Full Title: Unworkable Solution: Carbon Border Adjustment Mechanisms and Global Climate Innovation
Author(s): Stefan Koester, David M. Hart, Grace Sly
Publisher(s): Information Technology & Innovation Foundation (ITIF)
Publication Date: September 20, 2021
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As policymakers hone their domestic climate policies to strengthen nationally determined contributions under the 2015 Paris Agreement, a persistent fear weighs on them. No leader wants to be the one who, in the name of combating climate change, ends up putting their domestic industries at a global competitive disadvantage, costing good paying jobs, reducing the tax base, and creating new security risks.
Carbon border adjustment mechanisms (CBAMs) appear to provide a way out of this dilemma for the growing number of jurisdictions that have made carbon pricing a cornerstone of their polices. By adding a tariff to the price of imports made in places that are not subject to a carbon price, CBAMs aim to preserve domestic climate gains by leveling the playing field between home-based producers that must pay the price and foreign competitors that do not.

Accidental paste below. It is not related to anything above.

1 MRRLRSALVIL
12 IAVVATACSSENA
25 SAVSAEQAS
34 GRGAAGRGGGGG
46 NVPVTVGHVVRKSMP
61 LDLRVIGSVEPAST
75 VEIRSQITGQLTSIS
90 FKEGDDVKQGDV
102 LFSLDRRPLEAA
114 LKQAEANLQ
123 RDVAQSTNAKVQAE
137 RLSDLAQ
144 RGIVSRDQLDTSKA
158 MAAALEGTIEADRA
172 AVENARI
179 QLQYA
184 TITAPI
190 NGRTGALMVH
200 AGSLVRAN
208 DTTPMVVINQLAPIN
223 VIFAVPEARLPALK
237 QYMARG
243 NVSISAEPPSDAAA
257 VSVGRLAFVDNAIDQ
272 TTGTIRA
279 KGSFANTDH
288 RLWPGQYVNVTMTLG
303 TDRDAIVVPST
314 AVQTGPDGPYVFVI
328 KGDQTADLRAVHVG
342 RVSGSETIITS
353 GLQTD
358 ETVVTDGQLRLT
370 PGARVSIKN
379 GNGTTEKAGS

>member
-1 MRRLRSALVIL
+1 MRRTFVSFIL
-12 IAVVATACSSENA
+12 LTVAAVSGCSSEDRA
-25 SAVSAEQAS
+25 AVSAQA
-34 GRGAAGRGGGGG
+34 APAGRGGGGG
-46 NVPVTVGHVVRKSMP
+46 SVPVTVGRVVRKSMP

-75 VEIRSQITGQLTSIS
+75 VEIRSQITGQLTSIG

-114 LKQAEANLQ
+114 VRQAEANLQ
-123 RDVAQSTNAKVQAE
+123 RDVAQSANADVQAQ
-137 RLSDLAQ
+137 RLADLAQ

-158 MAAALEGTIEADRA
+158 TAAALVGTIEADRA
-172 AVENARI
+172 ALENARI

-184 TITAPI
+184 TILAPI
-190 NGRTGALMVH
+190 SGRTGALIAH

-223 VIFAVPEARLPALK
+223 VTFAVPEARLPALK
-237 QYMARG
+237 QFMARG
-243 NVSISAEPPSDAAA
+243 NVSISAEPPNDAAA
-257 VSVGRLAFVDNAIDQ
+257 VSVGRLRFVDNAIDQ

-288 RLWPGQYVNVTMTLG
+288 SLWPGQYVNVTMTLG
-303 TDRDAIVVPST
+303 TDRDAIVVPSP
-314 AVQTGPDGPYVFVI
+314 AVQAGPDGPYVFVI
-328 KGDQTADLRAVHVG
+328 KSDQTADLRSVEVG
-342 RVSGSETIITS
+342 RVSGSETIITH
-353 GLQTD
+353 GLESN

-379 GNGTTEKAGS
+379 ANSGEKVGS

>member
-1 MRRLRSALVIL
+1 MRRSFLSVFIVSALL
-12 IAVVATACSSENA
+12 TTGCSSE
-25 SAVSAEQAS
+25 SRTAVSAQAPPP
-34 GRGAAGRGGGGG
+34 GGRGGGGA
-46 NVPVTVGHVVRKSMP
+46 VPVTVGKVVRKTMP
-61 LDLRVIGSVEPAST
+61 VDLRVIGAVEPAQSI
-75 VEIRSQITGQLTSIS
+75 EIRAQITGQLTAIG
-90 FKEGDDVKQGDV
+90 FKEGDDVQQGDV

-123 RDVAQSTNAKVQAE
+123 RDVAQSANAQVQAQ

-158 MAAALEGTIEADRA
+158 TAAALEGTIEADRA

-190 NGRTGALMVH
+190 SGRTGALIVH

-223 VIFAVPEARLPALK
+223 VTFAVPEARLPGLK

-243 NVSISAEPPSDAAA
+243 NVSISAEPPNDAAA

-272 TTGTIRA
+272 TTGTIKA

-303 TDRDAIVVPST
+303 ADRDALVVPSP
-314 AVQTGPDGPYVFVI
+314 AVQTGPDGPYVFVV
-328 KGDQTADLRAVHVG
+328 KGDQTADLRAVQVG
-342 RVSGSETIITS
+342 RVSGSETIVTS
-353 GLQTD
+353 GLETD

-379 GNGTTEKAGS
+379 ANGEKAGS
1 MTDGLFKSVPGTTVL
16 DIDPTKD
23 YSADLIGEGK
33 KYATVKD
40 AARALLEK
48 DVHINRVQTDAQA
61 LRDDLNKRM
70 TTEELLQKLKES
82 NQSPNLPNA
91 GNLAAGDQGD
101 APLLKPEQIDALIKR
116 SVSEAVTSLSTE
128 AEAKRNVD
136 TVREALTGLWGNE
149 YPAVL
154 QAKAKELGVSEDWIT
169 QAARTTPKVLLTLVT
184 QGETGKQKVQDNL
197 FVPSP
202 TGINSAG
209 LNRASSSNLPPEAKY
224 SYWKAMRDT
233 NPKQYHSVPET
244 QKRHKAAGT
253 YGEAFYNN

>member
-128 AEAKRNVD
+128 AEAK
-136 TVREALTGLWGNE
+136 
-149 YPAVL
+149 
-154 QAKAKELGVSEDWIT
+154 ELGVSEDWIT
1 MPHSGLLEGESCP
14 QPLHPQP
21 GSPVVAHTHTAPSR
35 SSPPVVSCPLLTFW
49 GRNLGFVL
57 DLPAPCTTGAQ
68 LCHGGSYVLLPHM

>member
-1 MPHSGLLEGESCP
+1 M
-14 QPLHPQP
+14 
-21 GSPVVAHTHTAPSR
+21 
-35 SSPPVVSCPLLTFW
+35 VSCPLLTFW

This report begins by discussing the nexus of international trade and innovation. It then provides an overview of the mechanics of carbon pricing, the challenge of carbon “leakage” across borders, and CBAMs as a potential fix to that challenge. The next section covers the difficulties of implementing a CBAM, before considering how a CBAM-heavy trade regime might impact climate innovation. The report concludes by developing the “climate innovation club” concept as a promising alternative.